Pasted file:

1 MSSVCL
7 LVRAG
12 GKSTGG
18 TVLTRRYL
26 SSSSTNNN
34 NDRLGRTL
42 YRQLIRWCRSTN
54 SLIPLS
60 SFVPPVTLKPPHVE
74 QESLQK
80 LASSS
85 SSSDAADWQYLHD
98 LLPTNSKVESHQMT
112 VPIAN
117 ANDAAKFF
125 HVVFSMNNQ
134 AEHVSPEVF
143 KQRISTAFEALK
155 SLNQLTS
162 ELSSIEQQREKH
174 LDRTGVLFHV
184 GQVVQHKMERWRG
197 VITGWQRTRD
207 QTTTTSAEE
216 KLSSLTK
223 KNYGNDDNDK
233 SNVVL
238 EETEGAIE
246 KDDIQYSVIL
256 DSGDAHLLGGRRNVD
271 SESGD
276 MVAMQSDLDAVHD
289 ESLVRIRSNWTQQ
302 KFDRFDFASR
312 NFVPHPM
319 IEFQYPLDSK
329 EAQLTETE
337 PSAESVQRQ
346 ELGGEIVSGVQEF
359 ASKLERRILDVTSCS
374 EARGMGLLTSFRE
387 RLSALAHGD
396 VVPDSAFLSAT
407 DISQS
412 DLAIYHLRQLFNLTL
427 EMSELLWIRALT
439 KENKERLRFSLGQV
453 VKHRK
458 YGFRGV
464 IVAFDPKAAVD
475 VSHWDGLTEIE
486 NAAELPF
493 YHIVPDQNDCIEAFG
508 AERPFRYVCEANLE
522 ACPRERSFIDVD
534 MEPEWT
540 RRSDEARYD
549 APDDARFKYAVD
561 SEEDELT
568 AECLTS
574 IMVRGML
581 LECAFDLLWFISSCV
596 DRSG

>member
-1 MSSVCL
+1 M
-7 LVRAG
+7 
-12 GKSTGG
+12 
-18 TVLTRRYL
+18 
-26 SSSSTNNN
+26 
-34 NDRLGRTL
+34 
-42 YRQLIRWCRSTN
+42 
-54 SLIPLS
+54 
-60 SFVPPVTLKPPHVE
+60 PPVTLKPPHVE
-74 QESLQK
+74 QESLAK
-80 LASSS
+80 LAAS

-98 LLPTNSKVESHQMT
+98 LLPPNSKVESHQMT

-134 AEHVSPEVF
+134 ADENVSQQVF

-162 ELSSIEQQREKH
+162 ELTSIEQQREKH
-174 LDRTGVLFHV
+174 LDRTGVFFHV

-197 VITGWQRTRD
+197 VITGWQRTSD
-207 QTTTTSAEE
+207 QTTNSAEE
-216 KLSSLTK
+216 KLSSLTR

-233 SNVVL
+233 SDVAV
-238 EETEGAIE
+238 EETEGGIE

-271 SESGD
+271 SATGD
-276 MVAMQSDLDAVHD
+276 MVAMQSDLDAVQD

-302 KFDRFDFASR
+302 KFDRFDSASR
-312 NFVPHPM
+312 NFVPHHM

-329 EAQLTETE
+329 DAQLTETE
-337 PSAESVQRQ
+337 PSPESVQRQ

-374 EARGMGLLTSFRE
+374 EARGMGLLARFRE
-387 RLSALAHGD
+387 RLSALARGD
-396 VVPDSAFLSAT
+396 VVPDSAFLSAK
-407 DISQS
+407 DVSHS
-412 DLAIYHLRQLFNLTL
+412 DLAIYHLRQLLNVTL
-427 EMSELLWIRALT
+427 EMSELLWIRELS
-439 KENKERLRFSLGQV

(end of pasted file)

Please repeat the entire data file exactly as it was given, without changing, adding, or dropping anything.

1 MSSVCL
7 LVRAG
12 GKSTGG
18 TVLTRRYL
26 SSSSTNNN
34 NDRLGRTL
42 YRQLIRWCRSTN
54 SLIPLS
60 SFVPPVTLKPPHVE
74 QESLQK
80 LASSS
85 SSSDAADWQYLHD
98 LLPTNSKVESHQMT
112 VPIAN
117 ANDAAKFF
125 HVVFSMNNQ
134 AEHVSPEVF
143 KQRISTAFEALK
155 SLNQLTS
162 ELSSIEQQREKH
174 LDRTGVLFHV
184 GQVVQHKMERWRG
197 VITGWQRTRD
207 QTTTTSAEE
216 KLSSLTK
223 KNYGNDDNDK
233 SNVVL
238 EETEGAIE
246 KDDIQYSVIL
256 DSGDAHLLGGRRNVD
271 SESGD
276 MVAMQSDLDAVHD
289 ESLVRIRSNWTQQ
302 KFDRFDFASR
312 NFVPHPM
319 IEFQYPLDSK
329 EAQLTETE
337 PSAESVQRQ
346 ELGGEIVSGVQEF
359 ASKLERRILDVTSCS
374 EARGMGLLTSFRE
387 RLSALAHGD
396 VVPDSAFLSAT
407 DISQS
412 DLAIYHLRQLFNLTL
427 EMSELLWIRALT
439 KENKERLRFSLGQV
453 VKHRK
458 YGFRGV
464 IVAFDPKAAVD
475 VSHWDGLTEIE
486 NAAELPF
493 YHIVPDQNDCIEAFG
508 AERPFRYVCEANLE
522 ACPRERSFIDVD
534 MEPEWT
540 RRSDEARYD
549 APDDARFKYAVD
561 SEEDELT
568 AECLTS
574 IMVRGML
581 LECAFDLLWFISSCV
596 DRSG

>member
-1 MSSVCL
+1 M
-7 LVRAG
+7 
-12 GKSTGG
+12 
-18 TVLTRRYL
+18 
-26 SSSSTNNN
+26 
-34 NDRLGRTL
+34 
-42 YRQLIRWCRSTN
+42 
-54 SLIPLS
+54 
-60 SFVPPVTLKPPHVE
+60 PPVTLKPPHVE
-74 QESLQK
+74 QESLAK
-80 LASSS
+80 LAAS

-98 LLPTNSKVESHQMT
+98 LLPPNSKVESHQMT

-134 AEHVSPEVF
+134 ADENVSQQVF

-162 ELSSIEQQREKH
+162 ELTSIEQQREKH
-174 LDRTGVLFHV
+174 LDRTGVFFHV

-197 VITGWQRTRD
+197 VITGWQRTSD
-207 QTTTTSAEE
+207 QTTNSAEE
-216 KLSSLTK
+216 KLSSLTR

-233 SNVVL
+233 SDVAV
-238 EETEGAIE
+238 EETEGGIE

-271 SESGD
+271 SATGD
-276 MVAMQSDLDAVHD
+276 MVAMQSDLDAVQD

-302 KFDRFDFASR
+302 KFDRFDSASR
-312 NFVPHPM
+312 NFVPHHM

-329 EAQLTETE
+329 DAQLTETE
-337 PSAESVQRQ
+337 PSPESVQRQ

-374 EARGMGLLTSFRE
+374 EARGMGLLARFRE
-387 RLSALAHGD
+387 RLSALARGD
-396 VVPDSAFLSAT
+396 VVPDSAFLSAK
-407 DISQS
+407 DVSHS
-412 DLAIYHLRQLFNLTL
+412 DLAIYHLRQLLNVTL
-427 EMSELLWIRALT
+427 EMSELLWIRELS
-439 KENKERLRFSLGQV